Limitation 150 standard hardback copies
Dimensions 228 × 150 mm
Extent 72 pp
Illustrations 8 original pen and ink drawings by Jennifer Rain Crosby
Binding Golden ochre cloth stamped in red, scarlet endpapers: Sold out
Bibliothèque Rouge paperback edition
£10 plus postage
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¶ Seeking Faust is a wild, ribald, and irreverent ride through the realms of conjuring and alchemy, by the poet Dale Pendell, author of the acclaimed Pharmako trilogy on psychoactive plants. Seeking Faust is a comedy of 13 scenes in prose, following a verse prologue; the dramatic form is apposite, invoking its origins in the archaic rites of Dionysus, the god of vegetal life, intoxication and revolution.
With Seeking Faust, Pendell revisits the legend of Dr Faustus, giving his own slant to the story made famous by Marlowe and Goethe. Our protagonist is Wagner, Faust’s former student and apprentice, who has chosen the royal path of alchemy over his master’s necromantic conjurations. His goal, to seek his master whom rumour would have is ‘far from dead.’ By art Wagner makes his antagonist, the Serpent, appear. As Mephistopheles is Faust’s shamanic ally, so is the Serpent – a sexy hermaphrodite born from the homunculus – to Pendell’s Wagner. Born of the homunculus, the hermaphroditic Serpent leads our hero on a visionary journey through various illusory scenarios, including the evocation of Augustine, a psychedelic trip, an encounter with Freud, and eventually ending in jail, defended by Daniel Webster.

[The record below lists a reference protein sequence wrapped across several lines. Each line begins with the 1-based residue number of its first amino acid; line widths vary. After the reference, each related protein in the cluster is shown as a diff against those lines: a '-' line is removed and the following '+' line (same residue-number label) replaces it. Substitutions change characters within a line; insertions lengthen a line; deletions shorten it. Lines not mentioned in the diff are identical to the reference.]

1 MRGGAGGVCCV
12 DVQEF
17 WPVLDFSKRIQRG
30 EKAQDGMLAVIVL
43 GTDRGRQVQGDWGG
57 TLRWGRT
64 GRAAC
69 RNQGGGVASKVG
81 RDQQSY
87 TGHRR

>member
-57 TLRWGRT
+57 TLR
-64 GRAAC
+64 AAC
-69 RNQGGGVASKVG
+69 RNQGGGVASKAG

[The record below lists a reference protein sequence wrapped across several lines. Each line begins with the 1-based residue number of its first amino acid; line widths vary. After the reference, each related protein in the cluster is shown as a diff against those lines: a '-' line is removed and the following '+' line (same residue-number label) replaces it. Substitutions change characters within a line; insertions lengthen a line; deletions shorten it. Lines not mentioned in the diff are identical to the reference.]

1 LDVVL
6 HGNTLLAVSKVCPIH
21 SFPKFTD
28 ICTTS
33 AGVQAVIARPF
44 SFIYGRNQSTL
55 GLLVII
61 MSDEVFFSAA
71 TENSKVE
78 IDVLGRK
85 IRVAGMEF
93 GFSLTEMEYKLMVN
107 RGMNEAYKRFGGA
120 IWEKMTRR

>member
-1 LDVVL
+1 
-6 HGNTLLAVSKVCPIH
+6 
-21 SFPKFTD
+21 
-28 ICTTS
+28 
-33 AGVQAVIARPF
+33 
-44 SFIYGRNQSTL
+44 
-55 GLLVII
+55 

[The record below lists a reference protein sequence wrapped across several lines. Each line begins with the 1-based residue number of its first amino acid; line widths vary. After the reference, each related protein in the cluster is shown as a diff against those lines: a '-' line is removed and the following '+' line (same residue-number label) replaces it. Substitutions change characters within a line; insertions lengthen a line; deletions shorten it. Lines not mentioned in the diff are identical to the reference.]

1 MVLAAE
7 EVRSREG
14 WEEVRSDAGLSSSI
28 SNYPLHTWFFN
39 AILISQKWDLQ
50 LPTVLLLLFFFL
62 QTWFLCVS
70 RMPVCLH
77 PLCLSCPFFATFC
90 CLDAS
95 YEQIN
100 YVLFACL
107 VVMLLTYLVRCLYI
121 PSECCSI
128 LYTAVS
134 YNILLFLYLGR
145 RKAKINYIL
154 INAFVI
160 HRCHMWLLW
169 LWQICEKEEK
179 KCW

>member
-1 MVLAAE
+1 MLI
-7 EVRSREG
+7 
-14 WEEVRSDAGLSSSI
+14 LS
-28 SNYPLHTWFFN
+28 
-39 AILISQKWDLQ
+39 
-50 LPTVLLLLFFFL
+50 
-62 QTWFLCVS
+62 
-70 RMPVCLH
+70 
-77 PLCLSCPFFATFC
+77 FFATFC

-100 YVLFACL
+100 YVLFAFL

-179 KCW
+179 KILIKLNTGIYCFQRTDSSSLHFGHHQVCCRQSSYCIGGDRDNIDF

Pendell, known for his own adventures on the poison path (‘so completely articulated’ in Goethe’s Faust), here uses humour as a pharmakon to counter our postmodern malaise.
The text is graced with 8 charming pen & ink illustrations by the artist Jennifer Rain Crosby.
Praise from the poet Andrew Schelling: ‘Thoroughly enjoying the wit, foolishness, and smuttiness of Seeking Faust. Dale Pendell has caught a good mix of neo-Elizabethan and Modernist dictim. This fits right on the shelf with his Neo-Coyote output. … It is as good a piece of book art as one could find these days. The delicate ‘wonderland’ illustrations, that cocky chanticleer on the cover …’